Rio de Janeiro Beaches Are Rife With "Super Bacteria"

The drug-resistant bacteria was found in three Olympic sites

Olympics News Rio De Janeiro
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It’s no secret that Rio de Janeiro has got some serious raw sewage problems. But now, a new Reuters report suggests that it’s a lot worse than previously thought.

Reuters got a look at two unpublished scientific studies which suggest that Rio de Janeiro’s iconic water-front spots are host to a drug-resistant “super bacteria.”

The super bacteria can cause hard-to-treat urinary, gastrointestinal, pulmonary and bloodstream infections, along with meningitis. The CDC says studies show that these bacteria contribute to death in up to half of patients infected.

Sewage runoff from hospitals and hundreds of thousands of homes across Rio de Janeiro drain untreated into Guanabara Bay—where Olympic sailing and wind-surfing will take place in August—as well as its iconic beaches of Ipanema, Leblon, and Copacabana: Olympic host site of open-water and triathlon swimming.

One team of scientists have now detected drug-resistant “super bacteria” in all of those water-front areas, while another found the same problem in the Rodrigo de Freitas Lagoon in central Rio, which will host Olympic canoeing and rowing.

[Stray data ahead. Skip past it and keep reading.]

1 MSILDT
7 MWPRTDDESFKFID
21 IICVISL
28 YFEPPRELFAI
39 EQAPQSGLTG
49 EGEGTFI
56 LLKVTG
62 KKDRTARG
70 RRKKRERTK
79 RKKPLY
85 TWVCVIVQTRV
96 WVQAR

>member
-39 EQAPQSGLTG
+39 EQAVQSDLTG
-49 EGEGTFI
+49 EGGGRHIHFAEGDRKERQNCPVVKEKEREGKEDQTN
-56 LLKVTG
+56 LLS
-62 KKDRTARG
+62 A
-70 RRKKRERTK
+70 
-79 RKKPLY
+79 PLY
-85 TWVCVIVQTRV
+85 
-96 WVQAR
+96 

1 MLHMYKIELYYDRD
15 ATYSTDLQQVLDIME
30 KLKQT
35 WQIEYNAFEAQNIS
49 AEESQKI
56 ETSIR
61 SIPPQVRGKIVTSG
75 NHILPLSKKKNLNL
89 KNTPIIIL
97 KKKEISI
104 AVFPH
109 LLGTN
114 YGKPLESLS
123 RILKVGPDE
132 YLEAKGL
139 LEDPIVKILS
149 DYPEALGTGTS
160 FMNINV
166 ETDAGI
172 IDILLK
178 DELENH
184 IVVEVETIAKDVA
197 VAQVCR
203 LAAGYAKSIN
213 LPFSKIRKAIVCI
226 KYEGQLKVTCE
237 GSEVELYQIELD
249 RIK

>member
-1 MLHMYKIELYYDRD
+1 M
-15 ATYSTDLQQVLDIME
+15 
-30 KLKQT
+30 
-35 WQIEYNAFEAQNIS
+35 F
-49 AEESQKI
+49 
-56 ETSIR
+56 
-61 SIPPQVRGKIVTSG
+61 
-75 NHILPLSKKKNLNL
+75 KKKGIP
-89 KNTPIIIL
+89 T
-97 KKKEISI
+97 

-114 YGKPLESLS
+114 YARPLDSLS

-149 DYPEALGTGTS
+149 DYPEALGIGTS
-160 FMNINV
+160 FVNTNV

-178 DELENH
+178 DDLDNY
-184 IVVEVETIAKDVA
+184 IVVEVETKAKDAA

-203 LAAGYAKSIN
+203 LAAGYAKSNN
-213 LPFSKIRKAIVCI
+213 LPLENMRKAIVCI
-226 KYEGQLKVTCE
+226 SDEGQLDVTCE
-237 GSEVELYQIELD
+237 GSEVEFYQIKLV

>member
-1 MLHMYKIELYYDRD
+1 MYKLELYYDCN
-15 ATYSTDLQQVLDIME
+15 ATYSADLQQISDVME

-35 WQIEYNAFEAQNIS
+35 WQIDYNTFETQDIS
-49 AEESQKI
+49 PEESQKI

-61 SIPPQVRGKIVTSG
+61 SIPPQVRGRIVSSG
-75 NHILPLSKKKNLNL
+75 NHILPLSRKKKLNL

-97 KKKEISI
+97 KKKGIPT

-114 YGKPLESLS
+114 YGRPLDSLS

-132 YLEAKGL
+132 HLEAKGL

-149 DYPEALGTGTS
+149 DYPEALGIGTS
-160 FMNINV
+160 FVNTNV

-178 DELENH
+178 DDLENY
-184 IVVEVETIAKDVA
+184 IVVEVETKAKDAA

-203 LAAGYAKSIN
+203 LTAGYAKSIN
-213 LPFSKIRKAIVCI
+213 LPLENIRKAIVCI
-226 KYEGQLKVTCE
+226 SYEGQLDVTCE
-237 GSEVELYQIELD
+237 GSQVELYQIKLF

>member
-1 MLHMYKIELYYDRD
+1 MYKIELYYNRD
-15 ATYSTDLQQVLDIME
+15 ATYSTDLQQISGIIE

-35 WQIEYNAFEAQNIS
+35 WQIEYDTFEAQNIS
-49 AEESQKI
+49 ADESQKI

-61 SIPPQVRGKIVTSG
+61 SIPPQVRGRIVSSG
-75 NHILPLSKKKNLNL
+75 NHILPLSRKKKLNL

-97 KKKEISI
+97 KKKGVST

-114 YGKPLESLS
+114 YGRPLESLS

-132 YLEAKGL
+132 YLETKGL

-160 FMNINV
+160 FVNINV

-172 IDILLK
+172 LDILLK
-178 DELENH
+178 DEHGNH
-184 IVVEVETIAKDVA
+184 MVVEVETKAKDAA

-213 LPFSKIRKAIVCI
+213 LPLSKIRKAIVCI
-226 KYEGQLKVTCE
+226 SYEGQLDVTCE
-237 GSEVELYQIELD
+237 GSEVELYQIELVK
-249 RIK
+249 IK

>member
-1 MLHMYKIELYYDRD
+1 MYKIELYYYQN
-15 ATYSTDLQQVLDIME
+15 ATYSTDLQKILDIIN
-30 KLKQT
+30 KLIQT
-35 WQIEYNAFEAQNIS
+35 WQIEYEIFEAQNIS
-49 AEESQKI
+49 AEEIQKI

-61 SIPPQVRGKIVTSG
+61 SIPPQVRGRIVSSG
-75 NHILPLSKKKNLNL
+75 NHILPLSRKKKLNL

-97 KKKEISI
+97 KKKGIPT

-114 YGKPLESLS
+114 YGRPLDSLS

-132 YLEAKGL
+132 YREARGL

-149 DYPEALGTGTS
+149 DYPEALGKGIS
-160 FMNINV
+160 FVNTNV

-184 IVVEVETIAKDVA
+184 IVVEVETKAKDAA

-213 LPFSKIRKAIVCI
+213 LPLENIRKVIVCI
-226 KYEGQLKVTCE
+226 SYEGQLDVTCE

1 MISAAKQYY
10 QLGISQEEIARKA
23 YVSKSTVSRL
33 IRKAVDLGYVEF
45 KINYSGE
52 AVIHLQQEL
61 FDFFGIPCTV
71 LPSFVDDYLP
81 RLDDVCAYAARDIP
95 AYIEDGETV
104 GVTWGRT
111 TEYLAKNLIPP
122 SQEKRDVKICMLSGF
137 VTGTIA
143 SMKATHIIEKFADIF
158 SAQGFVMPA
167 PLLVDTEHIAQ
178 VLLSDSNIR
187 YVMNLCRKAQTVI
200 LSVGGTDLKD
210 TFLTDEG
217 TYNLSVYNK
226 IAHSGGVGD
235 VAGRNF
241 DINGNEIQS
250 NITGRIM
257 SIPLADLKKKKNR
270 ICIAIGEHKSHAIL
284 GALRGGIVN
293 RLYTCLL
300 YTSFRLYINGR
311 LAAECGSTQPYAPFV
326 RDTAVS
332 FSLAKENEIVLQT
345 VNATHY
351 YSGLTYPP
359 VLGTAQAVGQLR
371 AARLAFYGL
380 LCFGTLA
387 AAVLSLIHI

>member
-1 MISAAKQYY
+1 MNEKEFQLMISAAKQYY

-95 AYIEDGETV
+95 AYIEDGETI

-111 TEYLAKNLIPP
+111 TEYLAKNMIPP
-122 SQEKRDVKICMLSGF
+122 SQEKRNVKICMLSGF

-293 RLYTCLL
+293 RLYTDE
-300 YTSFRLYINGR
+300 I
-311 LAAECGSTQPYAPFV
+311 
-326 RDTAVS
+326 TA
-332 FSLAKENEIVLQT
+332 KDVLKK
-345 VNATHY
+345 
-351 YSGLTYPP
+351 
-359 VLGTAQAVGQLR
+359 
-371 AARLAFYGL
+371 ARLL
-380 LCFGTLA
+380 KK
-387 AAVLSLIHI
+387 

In 2015, the Associated Press ran tests throughout the city’s waterways, revealing that Rio’s iconic beaches were often as dirty as raw sewage.

When Rio won the Olympic bid in 2009, officials made cleaning waterways a central promise of their campaign. They promised to reduce the amount of untreated sewage flowing into waterways by 80 percent.

But, as Reuters puts it:

That goal has instead transformed into an embarrassing failure, with athletes lamenting the stench of sewage and complaining about debris that bangs into and clings to boats in Guanabara Bay, potential hazards for a fair competition.

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